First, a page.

Exploration of human, rat, and rabbit embryonic cardiomyocytes suggests K-channel block as a common teratogenic mechanism
2013 (English)In: Cardiovascular Research, ISSN 0008-6363, E-ISSN 1755-3245, Vol. 97, no 1, 23-32 p.Article in journal (Refereed) Published
Several drugs blocking the rapidly activating potassium (K-r) channel cause malformations (including cardiac defects) and embryonic death in animal teratology studies. In humans, these drugs have an established risk for acquired long-QT syndrome and arrhythmia. Recently, associations between cardiac defects and spontaneous abortions have been reported for drugs widely used in pregnancy (e.g. antidepressants), with long-QT syndrome risk. To investigate whether a common embryonic adverse-effect mechanism exists in the human, rat, and rabbit embryos, we made a comparative study of embryonic cardiomyocytes from all three species. less thanbrgreater than less thanbrgreater thanPatch-clamp and quantitative-mRNA measurements of K-r and slowly activating K (K-s) channels were performed on human, rat, and rabbit primary cardiomyocytes and cardiac samples from different embryo-foetal stages. The K-r channel was present when the heart started to beat in all species, but was, in contrast to human and rabbit, lost in rats in late organogenesis. The specific K-r-channel blocker E-4031 prolonged the action potential in a species- and development-dependent fashion, consistent with the observed K-r-channel expression pattern and reported sensitive periods of developmental toxicity. E-4031 also increased the QT interval and induced 2:1 atrio-ventricular block in multi-electrode array electrographic recordings of rat embryos. The K-s channel was expressed in human and rat throughout the embryo-foetal period but not in rabbit. less thanbrgreater than less thanbrgreater thanThis first comparison of mRNA expression, potassium currents, and action-potential characteristics, with and without a specific K-r-channel blocker in human, rat, and rabbit embryos provides evidence of K-r-channel inhibition as a common mechanism for embryonic malformations and death.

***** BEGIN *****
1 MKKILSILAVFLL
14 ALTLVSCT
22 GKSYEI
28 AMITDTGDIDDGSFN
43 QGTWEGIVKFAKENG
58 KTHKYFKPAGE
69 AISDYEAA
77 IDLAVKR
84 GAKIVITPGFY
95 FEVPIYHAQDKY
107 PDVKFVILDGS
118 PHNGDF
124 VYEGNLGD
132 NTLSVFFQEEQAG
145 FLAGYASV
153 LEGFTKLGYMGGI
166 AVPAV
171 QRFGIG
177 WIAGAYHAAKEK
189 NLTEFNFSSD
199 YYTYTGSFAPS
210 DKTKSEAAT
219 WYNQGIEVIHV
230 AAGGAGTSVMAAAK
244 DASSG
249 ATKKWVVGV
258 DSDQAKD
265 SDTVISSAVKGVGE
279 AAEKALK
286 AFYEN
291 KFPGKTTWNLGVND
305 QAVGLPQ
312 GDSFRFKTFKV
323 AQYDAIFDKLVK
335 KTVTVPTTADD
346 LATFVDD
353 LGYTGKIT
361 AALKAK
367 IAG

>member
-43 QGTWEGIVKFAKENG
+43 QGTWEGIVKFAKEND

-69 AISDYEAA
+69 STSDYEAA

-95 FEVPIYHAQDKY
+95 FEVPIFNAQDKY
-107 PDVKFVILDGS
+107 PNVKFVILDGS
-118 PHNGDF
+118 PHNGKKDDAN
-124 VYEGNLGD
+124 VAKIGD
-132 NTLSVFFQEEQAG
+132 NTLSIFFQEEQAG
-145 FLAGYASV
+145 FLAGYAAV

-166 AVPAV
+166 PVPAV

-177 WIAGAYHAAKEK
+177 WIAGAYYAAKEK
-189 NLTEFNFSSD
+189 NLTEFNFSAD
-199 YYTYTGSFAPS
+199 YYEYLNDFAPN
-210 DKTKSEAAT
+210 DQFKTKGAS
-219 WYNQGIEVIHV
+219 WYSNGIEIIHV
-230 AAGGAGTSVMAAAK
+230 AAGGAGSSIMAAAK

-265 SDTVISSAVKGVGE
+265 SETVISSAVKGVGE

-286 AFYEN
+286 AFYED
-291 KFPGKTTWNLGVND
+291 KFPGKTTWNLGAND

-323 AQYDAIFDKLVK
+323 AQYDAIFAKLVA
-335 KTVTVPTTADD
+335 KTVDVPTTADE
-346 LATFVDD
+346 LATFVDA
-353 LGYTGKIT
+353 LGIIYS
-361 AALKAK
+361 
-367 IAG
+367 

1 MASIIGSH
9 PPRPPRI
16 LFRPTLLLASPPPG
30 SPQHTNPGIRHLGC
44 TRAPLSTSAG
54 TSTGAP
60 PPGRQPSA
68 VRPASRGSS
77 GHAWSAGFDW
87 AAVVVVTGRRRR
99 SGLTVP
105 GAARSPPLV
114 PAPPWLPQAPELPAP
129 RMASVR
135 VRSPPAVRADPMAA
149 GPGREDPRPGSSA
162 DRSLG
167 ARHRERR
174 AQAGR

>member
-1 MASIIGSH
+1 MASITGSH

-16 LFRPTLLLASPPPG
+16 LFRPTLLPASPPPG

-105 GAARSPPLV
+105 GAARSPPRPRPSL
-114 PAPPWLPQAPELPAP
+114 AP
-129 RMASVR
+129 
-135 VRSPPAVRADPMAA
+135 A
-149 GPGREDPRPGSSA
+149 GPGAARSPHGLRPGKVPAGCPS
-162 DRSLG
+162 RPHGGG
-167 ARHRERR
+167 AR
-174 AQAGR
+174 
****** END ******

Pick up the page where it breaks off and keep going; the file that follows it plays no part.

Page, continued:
Place, publisher, year, edition, pages
Oxford University Press (OUP): Policy B , 2013. Vol. 97, no 1, 23-32 p.
Arrhythmia, Embryo, K-channel, Long-QT syndrome, Teratogenicity
Medical and Health Sciences
IdentifiersURN: urn:nbn:se:liu:diva-87461DOI: 10.1093/cvr/cvs296ISI: 000312656700007OAI: oai:DiVA.org:liu-87461DiVA: diva2:589483
Funding Agencies|Swedish Governmental Agency for Innovation systems (Vinnova)|P3349-1|Swedish Research Council||Swedish Heart-Lung Foundation||County Council of Ostergotland||King Gustaf V and Queen Victorias Freemasons Foundation||2013-01-182013-01-182013-01-18